Rather ironically for one of the leading and most vocal black feminists of the time, Mossell published her book, The Work of the Afro-American Woman as Mrs. N. F. Mossell. Noted scholar Joanne Braxton, in her introduction to the work, explained this tactic: “By this strategy of public modesty, the author signaled her intention to defend and celebrate black womanhood without disrupting the delicate balance of black male-female relations or challenging masculine authority.” It was still very much a man’s world and Mossell was intelligent enough to realize that she needed male support to be sure her message would be heard. In 1902, she wrote her only other book, a children’s book entitled, Little Dansie’s One Day at Sabbath School.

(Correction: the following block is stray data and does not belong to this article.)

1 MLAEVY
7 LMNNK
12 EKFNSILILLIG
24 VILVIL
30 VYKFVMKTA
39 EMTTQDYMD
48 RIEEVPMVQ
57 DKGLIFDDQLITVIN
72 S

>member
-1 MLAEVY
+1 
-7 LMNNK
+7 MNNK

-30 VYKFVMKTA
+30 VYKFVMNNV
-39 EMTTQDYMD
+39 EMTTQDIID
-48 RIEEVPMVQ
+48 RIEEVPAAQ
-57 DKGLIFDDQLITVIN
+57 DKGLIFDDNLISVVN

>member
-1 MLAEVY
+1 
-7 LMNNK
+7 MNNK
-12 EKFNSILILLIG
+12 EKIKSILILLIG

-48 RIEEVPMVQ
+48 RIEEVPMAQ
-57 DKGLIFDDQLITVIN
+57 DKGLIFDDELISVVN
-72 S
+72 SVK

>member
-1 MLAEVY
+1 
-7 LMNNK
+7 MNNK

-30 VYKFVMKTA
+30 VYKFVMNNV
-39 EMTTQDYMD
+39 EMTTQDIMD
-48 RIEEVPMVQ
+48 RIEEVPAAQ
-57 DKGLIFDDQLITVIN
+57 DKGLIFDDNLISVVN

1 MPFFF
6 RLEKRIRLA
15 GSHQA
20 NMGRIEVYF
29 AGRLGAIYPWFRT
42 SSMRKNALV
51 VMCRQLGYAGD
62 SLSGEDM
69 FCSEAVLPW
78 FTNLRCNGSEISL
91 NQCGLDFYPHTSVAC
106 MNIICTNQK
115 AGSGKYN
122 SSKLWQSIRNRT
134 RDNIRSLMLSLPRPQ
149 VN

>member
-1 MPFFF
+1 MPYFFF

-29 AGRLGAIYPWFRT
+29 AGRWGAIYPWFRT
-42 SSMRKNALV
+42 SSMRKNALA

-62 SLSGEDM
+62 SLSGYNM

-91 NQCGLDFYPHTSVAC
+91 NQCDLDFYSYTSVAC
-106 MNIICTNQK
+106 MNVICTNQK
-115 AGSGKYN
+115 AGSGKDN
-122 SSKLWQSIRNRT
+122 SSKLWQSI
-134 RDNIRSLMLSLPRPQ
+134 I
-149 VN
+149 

With these successes behind her, Mossell began what was to become an outstanding career in journalism. As a feminist and political activist, her articles on political and social issues were published in a number of periodicals including the AME Church Review, the Philadelphia Echo, the Indianapolis Freeman, the Franklin Rankin Institute, and Our Women and Children. She was known for speaking out strongly on women’s rights and responsibilities. She also edited the Women’s Department of the New York Freeman, the Indianapolis World, and the New York Age. In Philadelphia, she wrote syndicated columns in the Echo, the Philadelphia Times, the Independent and the Press Republican. Mossell also assisted in editing the Lincoln Alumni magazine, a journal of the Lincoln University, a prestigious institution for educating black men, such as Mossell’s husband.